A trusted council worker who stole over £40,000 from a city in an electronic gadget scam has walked free from court.
Administration employee Alison Tindle used a Sunderland City Council Vodaphone account to buy £48,000 worth of mobile phones and tablets, which she sold on through retail outlets Game and Grainger Games.
“You stole from the people of Sunderland in effect, something around £40,000 of money that could have been used for other purposes, for people in Sunderland.
Newcastle Crown Court heard the thieving mum pocketed over £23,500 through the sales of 77 telepones and tablets between July 2013 and December 2014.
Tindle, of Abbey Drive, Houghton le Spring, pleaded guilty to theft.
The court heard the 51-year-old carried out the 17-month long scam without being questioned by council bosses.
It was only when Vodaphone reported the suspicious activity on the council account that an investigation was launched.
Mr Recorder Willliam Lowe QC questioned whether there had been any checks to monitor the council’s cash and prosecutor Paul Rowland confirmed there “surprisingly” was not.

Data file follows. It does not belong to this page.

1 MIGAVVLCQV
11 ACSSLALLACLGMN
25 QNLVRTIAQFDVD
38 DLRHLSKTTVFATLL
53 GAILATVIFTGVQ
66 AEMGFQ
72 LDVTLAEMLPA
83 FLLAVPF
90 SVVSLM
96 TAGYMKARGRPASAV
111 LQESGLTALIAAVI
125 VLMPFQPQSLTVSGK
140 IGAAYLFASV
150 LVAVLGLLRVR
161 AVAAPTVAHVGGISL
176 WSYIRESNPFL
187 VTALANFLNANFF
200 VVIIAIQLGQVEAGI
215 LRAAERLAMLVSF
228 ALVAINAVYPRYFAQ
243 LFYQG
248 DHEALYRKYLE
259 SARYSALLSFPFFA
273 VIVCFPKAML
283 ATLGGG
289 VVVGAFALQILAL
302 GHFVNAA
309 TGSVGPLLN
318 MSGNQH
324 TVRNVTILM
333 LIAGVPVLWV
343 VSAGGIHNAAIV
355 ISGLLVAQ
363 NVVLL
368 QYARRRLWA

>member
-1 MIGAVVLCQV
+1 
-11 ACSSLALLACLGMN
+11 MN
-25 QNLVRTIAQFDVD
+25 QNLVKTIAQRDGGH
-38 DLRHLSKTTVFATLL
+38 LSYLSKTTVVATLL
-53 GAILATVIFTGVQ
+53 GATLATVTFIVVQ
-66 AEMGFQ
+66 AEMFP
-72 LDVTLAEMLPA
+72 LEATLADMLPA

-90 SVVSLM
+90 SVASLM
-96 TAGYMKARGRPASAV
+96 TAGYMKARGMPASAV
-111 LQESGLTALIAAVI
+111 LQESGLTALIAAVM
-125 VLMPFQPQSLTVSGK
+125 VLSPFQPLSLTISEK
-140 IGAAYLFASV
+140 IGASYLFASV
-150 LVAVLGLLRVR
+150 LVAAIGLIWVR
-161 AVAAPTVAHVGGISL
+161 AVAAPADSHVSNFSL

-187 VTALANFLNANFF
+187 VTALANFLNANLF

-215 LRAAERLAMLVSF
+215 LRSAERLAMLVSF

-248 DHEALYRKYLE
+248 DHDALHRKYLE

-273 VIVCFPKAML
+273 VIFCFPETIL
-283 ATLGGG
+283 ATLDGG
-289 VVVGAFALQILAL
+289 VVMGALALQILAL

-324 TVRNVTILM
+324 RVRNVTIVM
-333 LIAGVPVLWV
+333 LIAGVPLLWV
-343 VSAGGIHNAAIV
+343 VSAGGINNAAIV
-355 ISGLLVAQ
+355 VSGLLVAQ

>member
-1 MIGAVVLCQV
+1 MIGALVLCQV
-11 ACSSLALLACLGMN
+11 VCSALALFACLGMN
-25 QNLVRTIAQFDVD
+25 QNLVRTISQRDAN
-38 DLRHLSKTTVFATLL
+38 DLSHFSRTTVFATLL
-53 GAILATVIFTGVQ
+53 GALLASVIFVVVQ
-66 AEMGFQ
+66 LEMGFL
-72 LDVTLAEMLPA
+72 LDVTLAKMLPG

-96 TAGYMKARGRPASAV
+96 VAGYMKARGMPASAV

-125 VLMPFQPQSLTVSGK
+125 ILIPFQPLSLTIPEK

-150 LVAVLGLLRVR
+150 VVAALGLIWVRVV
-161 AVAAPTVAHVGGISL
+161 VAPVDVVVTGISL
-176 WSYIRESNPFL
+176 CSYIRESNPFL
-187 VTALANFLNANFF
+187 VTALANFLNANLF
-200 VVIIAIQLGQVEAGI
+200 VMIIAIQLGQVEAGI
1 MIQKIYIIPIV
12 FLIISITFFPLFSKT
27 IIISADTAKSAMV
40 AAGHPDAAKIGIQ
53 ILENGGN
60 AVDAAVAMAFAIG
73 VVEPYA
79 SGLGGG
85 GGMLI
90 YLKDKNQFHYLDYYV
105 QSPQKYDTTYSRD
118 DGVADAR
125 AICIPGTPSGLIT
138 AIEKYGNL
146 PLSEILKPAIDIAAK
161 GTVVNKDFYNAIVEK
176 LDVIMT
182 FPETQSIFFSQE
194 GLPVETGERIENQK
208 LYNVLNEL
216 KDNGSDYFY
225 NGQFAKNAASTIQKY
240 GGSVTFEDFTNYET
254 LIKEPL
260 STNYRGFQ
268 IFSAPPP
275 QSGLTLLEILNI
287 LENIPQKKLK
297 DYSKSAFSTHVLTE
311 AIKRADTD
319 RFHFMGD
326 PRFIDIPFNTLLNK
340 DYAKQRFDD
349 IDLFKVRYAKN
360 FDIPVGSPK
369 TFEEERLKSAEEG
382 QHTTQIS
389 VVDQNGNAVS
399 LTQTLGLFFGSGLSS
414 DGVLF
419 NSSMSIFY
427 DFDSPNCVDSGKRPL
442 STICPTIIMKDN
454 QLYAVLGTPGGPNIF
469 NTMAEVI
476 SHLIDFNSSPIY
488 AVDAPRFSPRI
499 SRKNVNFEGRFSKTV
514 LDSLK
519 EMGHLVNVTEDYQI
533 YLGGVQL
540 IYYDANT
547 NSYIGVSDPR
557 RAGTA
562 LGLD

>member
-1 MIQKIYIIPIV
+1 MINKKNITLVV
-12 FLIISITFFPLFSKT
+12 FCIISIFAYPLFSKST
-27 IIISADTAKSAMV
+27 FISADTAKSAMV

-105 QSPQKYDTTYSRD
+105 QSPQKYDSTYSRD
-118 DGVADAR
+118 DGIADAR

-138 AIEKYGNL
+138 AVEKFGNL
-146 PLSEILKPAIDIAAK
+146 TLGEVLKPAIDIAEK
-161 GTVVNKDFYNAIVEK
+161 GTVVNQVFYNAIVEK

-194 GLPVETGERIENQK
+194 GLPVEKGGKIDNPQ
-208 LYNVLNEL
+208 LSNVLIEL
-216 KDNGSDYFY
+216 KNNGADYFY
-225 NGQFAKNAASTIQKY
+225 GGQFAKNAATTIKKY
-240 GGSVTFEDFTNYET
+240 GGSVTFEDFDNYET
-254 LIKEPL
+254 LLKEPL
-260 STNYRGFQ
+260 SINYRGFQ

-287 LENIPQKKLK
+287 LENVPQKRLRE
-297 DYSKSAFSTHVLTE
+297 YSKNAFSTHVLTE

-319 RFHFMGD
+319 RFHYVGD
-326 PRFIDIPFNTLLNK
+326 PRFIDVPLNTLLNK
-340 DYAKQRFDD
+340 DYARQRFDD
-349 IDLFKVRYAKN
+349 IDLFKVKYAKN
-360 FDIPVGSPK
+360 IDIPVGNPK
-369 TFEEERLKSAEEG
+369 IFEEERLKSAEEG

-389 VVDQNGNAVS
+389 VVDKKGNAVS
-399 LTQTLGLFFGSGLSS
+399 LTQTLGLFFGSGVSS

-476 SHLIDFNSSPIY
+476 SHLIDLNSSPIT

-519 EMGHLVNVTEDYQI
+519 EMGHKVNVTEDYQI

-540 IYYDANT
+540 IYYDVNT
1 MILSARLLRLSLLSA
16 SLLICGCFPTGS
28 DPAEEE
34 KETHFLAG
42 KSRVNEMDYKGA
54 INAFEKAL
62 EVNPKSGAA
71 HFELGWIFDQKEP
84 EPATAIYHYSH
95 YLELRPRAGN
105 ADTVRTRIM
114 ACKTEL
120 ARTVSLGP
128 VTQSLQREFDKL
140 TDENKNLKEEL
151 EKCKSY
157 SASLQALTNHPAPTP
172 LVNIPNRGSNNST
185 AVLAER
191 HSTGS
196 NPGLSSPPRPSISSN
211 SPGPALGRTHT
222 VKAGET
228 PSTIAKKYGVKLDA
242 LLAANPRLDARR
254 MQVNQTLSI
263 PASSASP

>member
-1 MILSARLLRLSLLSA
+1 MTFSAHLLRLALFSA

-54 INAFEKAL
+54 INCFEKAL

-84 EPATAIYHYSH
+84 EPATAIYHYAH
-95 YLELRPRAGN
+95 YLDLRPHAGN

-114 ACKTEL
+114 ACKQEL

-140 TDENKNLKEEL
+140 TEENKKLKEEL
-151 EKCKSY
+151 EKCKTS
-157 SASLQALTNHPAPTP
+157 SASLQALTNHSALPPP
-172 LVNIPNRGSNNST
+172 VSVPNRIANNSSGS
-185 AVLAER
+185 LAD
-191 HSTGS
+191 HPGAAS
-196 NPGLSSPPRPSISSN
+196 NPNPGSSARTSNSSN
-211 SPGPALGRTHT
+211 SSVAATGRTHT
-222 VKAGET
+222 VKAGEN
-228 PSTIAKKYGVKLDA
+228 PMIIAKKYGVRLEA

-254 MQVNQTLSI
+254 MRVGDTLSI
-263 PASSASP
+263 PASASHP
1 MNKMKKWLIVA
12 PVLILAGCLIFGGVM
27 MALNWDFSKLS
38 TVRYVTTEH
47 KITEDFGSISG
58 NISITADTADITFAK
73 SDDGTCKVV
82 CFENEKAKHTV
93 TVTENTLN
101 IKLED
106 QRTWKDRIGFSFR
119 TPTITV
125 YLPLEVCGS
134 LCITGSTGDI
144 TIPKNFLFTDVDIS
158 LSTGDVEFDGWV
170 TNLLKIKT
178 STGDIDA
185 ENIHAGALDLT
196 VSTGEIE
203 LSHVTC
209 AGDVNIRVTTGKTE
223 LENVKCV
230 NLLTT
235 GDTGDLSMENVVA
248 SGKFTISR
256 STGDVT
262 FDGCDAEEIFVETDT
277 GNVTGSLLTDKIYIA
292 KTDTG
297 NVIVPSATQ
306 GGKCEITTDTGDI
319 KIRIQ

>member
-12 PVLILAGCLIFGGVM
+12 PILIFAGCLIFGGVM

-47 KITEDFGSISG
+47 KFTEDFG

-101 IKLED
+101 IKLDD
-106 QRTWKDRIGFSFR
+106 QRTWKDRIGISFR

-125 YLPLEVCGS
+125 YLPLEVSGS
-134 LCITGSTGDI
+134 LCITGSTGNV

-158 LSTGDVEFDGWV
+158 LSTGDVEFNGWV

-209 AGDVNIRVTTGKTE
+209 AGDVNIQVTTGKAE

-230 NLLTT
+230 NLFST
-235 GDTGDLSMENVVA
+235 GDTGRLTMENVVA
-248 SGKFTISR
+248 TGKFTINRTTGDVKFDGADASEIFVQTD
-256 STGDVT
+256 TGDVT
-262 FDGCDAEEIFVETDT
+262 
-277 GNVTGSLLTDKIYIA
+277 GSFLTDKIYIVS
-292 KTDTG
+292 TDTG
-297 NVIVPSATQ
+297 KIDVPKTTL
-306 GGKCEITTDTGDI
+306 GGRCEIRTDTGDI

The judge told Tindle: “You stole from the people of Sunderland in effect, something around £40,000 of money that could have been used for other purposes, for people in Sunderland.
“The system, if it could be called that, was such there was no check either on a weekly, monthly, annual or as far as I can tell, any other basis, to monitor the receipt and disposal of the items.
“It was only after this had been going on for some 18 months it came to light and that was not as a result of any investigation by the council but as a result of Vodaphone contacting the council.”
The judge said an immediate prison sentence would ordinarily follow but that Tindle was in a “difficult” position in her personal life, had led a blameless life and was full of remorse.
He sentenced her to eight months imprisonment, suspended for 12 months.
Mr Rowland told the court the scame came to light when the phone company got in touch with the council to querie the large amounts of orders.
Tindle confessed what she had been doing when she was confronted.
Mr Rowland said: “She indicated she would take receipt of the devices, put them in her bag before leaving work then she would take them to the premises mentioned and sell them.
“She told officers she used the oney to pay bill and keep her head above water.
“She also accepted she had given her children two of the phones to use as theirs.”
Jessica Slaughter, defending, said Tindle had a “very difficult” life and handed in a stack of positive character references to the court.
The court heard rental properties owned by the Tindle famly were not generating cash.